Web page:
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[[ [Solved] The latest update of G-WAN has fixed this default MIME type. ]]


G-WAN 4.3.11 is returning all of my csp files as type "text/plain". How can this be fixed?! At the moment it is hardly anything more than a static file server.

E.g., //127.0.0.1:8080/?hello.py responds with "Hello, Python!<br>" (as text/plain)

This should return "Hello, Python!" without displaying the <br> (as text/html)

Notes:

Previous versions of GWAN are working fine. Running Fedora 18

The csp source is compiling and returning the correct output, it's just a matter of the server not responding with the correct content type.

.html files return text/html, as they should.

Python: print(os.environ.get('CONTENT_TYPE')) returns "None"

Python: os.environ['CONTENT_TYPE'] = 'text/html' has no impact

Request URL://localhost:8080/?hello.py
Request Method:GET
Status Code:200 OK

Request Headers
GET /?hello.py HTTP/1.1
Host: localhost:8080
Connection: keep-alive
Cache-Control: max-age=0
Pragma: no-cache
Accept: text/html,application/xhtml+xml,application/xml;q=0.9,*/*;q=0.8
User-Agent: Mozilla/5.0 (X11; Linux x86_64) AppleWebKit/537.22 (KHTML, like Gecko) Chrome/25.0.1364.160 Safari/537.22
Accept-Encoding: gzip,deflate,sdch
Accept-Language: en-US,en;q=0.8
Accept-Charset: ISO-8859-1,utf-8;q=0.7,*;q=0.3

Query String Parameters
hello.py:

Response Headers
HTTP/1.1 200 OK
Server: G-WAN
Date: Tue, 12 Mar 2013 18:50:33 GMT
Last-Modified: Tue, 12 Mar 2013 18:50:33 GMT
ETag: "c9ddeef-513f78fa-25"
Vary: Accept-Encoding
Accept-Ranges: bytes
Content-Type: text/plain; charset=UTF-8
Content-Length: 37
share|improve this question
    
There's a v4.3.11 change that has made text/plain the default MIME type - but that's an unwanted side-effect and this will be corrected tomorrow. I did not understood what you meant initially, but that's much clearer now you have edited the question. –  Gil Mar 13 '13 at 19:21
    
G-WAN v4.3.14 has been published, and it restored the default MIME type to "text/html". –  Gil Mar 14 '13 at 6:45

1 Answer 1

up vote 1 down vote accepted

G-WAN 4.3.11 is returning all of my csp files as type "text/plain". How can I fix this?

There is no way for G-WAN to guess what MIME type a script wants to use. Application servers don't do that because MIME type detection would be too slow and could be wrong.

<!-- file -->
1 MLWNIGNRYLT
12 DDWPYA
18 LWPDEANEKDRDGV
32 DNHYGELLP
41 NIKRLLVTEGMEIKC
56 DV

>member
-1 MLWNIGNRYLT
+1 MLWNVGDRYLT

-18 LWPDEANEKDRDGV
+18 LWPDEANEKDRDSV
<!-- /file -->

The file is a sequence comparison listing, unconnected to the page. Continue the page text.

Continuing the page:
G-WAN C/C++/D/CS/Java scripts let you specify the reply MIME type directly with get_env(), or they let you to use build_headers(), or thy let you write the HTTP headers directly in the reply buffer.

But with CGI languages like Perl or Python, if you want to change the value of a specific HTTP header like "Content-type", then you have to write your own HTTP headers, and specify what you consider as the relevant "Content-Type".

G-WAN exports SERVER environment variables to let CGI scripts know about the HTTP request headers without having to parse them (these variables are not used to modify G-WAN's automatically generated HTTP headers).

For how to fetch SERVER environment variables from a G-WAN Python script, look at the hello.py example.


UPDATE

Now your question has been rewritten, it is clear that your issue was about the default MIME type of G-WAN scripts. We shipped v4.3.14 to fix this v4.3.11 issue.

Regarding the supported MIME types, they are documented in the G-WAN PDF manual, and, as indicated there, we routinely add entries suggested by users when it can be of general use.

Note that, for the case you were discussing to (G-WAN scripts), a MIME type configuration file would be poinless because G-WAN scripts either pick the default MIME type or they explicitely overwride it in the "Content-Type" HTTP header.

G-WAN avoids configuration files by either dynamically tuning options (like adaptative timeouts, which are much more efficient than any fixed value), or by using the file system instead of relying on a configuration file which merely describbes what the file system defines anyway.

G-WAN is a tool made by and for programmers, and not all programmers have the time to learn the tousands of proprietary file configuration options of each server they have to use. Please don't shoot us for trying to keep things simple with G-WAN - a rare exception.

share|improve this answer
    
Got it, thanks. When did this change? I used G-WAN with PHP (when you first started supporting it) and never had to set the content-type, but now it loads as text/plain. –  kmatheny Mar 12 '13 at 21:12
    
It just breaks most of the samples, e.g., //localhost:8080/?charts.c, //localhost:8080/?json.c, etc. –  kmatheny Mar 12 '13 at 21:27
    
Only serving static content (text/plain, images, html, css), how is dynamic content generated on the server side -- it just spits out the HTML as plain text? Are custom HTTP headers now a requirement for all server-side languages that wish to spit out a webpage (HTML), including all of the samples, which no longer ship in a working state?! Say Whaaat?! –  kmatheny Mar 12 '13 at 21:41
    
Considering I've been encouraging others to use G-WAN, this concerns me that custom headers are required for all server-side languages that spit out HTML. –  kmatheny Mar 12 '13 at 21:56
    
"No application server on Earth does that because MIME type detection would be too slow and could be wrong." Defaulting to text/plain on a web application server is wrong more often than it's right, wouldn't you say? –  kmatheny Mar 12 '13 at 23:06

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